Colombians have been waiting for peace for a very long time. But all sides need to want to put an end to this more than 40-year internal war for it to stop.
President Juan Manuel Santos’ efforts to negotiate with the Revolutionary Armed Forces of Colombia (FARC) isn’t the first time this has been tried over the course of the conflict. Past experiences have shown how strong those opposed to a negotiated peace within the FARC and within some political sectors close to former President Uribe are willing to go to undermine the process. A war like this has left deep wounds that are difficult to heal and unfinished retributions that some still want to settle at all cost.
Santos doesn’t want to repeat the mistakes of the past, which is why there is no truce with FARC in place nor areas where FARC is protected. Rather, Santos is negotiating from a position of strength.
The FARC, for its part, lost its most hard-line military leaders in recent years creating an internal political space open to considering negotiation. However, FARC still has the memory of the murder of its representatives when decades ago they tried to integrate into the political process via the Patriotic Union.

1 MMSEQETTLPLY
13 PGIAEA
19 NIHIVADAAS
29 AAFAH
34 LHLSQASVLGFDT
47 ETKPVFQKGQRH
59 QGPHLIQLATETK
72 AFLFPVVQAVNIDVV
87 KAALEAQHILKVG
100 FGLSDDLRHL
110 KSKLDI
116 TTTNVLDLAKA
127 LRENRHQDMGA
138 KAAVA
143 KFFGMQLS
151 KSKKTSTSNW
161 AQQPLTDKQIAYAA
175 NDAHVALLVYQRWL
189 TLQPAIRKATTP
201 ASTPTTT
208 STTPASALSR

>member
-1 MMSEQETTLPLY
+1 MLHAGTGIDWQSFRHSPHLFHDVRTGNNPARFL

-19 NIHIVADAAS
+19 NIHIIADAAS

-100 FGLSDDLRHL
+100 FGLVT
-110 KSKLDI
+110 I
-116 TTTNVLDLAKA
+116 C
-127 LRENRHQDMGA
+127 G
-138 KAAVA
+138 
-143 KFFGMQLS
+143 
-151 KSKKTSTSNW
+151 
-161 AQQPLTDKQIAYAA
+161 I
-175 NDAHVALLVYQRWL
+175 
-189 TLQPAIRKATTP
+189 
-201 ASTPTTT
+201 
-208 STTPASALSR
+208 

The five points for negotiation are clear: The definition of a “policy of comprehensive agrarian development” is vague, but the solution to issues of drugs, the reintegration into civil society and the formation of a political opposition are all key to a peaceful outcome.
We’re concerned that FARC has, since the outset, put obstacles in the way such as including among its negotiators Simon Trinidad, who is serving a 60-year sentence in the United States. This is not a positive sign.
We hope that the upcoming October meeting between the government and the guerilla group, to be held in Norway, will be the beginning of the path towards peace, even though it will may be long and difficult road ahead.